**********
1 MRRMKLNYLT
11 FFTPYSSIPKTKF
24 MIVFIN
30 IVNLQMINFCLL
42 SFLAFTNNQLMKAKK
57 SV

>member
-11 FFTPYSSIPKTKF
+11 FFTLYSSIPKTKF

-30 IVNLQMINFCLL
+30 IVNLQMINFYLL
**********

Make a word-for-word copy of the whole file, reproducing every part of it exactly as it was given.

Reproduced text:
1 MRRMKLNYLT
11 FFTPYSSIPKTKF
24 MIVFIN
30 IVNLQMINFCLL
42 SFLAFTNNQLMKAKK
57 SV

>member
-11 FFTPYSSIPKTKF
+11 FFTLYSSIPKTKF

-30 IVNLQMINFCLL
+30 IVNLQMINFYLL